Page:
1. To help with the growth and development of students.
2. To add to the continuity of the groups as members graduate.
3. To assist in the area of program content and purpose.
Resources available to advisors and student organizations:
The Office of Student Involvement and Leadership Development offers a variety of student organizational services to advisors. To find out more information about advisor training programs or other information related to student organizations please contact Kelli Bradley at 753-6505. Additionally, the Office of Student Involvement and Leadership Development houses a variety of printed materials that cover a wide range of topics including: meetings, icebreakers/team builders, communication skills, leadership styles, ethics, recruiting members, fundraising, problem solving, multicultural awareness, presentations and programming, publicity, stress management, volunteerism, training, delegation, conflict resolution.
• Maintenance functions:
The advisor can help maintain the existence of the student organization by providing continuity with past history and traditions. Such activities may include consulting on University policy, serving as a role model, arbitrating group conflicts, and keeping files on past organizational functions.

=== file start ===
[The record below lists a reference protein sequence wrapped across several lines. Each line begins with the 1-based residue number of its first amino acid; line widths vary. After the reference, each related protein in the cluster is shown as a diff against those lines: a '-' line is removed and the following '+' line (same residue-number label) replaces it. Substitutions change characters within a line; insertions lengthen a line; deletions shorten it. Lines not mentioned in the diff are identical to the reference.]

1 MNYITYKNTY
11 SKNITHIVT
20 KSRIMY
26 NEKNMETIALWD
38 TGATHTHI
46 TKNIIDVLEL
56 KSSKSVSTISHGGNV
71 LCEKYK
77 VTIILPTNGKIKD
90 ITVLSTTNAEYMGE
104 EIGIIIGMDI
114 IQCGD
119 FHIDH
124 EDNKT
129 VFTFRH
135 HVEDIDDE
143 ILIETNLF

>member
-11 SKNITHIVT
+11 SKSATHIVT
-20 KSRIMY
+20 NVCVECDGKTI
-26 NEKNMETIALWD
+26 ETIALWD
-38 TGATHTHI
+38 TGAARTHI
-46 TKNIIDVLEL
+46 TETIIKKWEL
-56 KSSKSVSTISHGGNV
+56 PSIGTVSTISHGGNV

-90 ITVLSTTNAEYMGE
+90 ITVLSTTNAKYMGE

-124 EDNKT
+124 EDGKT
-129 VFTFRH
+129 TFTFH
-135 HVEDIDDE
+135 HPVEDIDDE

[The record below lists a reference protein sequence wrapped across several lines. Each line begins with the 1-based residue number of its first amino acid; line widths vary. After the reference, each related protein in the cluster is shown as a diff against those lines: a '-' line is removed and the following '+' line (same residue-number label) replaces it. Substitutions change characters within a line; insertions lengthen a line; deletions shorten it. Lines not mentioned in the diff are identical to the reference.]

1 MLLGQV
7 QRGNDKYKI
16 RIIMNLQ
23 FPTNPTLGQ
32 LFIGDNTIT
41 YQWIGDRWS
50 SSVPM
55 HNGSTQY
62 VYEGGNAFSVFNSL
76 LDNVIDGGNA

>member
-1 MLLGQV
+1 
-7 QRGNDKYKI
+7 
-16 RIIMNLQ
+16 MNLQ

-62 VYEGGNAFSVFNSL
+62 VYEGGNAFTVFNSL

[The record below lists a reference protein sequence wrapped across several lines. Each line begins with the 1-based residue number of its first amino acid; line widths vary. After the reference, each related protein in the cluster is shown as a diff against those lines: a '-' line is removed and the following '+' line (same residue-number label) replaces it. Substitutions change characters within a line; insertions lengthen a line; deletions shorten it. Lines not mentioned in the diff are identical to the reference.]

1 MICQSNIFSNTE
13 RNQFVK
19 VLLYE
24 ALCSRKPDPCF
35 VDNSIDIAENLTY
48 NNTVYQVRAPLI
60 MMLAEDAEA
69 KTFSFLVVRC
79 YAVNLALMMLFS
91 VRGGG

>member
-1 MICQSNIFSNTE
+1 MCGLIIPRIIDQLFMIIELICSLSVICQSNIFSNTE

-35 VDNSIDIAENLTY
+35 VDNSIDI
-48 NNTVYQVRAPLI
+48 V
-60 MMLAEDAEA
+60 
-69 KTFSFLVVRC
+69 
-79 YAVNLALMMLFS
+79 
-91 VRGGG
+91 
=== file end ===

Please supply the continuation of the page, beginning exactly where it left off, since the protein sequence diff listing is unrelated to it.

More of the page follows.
• Group growth function:
The advisor can improve the operation and effectiveness of the group and help it progress toward its goals. Such activities might include: teaching the techniques of good leadership and fellowship, coaching the officers in the principles of good organizational and administrative practice, developing self-discipline and responsibility among members, teaching the elements of effective group operation, developing plans and procedures for action, keeping the group focused on its goals, and stimulating or even initiating activities and programs.
• Program content function: